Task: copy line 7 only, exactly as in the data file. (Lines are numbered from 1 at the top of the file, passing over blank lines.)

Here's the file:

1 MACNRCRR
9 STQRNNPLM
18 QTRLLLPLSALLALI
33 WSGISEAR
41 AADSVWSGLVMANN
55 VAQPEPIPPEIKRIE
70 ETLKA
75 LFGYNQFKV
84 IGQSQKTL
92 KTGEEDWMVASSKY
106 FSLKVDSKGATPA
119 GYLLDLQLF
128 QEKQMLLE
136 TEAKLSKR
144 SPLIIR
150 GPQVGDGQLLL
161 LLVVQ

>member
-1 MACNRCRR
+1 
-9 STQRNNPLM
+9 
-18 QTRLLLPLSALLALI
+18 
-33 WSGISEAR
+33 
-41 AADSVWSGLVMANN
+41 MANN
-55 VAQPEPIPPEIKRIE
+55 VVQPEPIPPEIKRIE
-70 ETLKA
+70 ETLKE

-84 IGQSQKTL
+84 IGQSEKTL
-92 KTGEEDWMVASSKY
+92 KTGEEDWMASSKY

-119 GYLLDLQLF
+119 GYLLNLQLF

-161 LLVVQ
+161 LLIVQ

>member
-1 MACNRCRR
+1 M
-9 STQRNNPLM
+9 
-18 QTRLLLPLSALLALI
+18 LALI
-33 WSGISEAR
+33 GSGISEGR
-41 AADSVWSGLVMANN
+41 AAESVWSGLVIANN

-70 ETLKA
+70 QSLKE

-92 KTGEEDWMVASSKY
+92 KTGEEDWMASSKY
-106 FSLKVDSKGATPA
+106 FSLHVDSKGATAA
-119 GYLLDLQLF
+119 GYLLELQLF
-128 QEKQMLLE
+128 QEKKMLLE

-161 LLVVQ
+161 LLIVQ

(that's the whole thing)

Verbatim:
70 ETLKA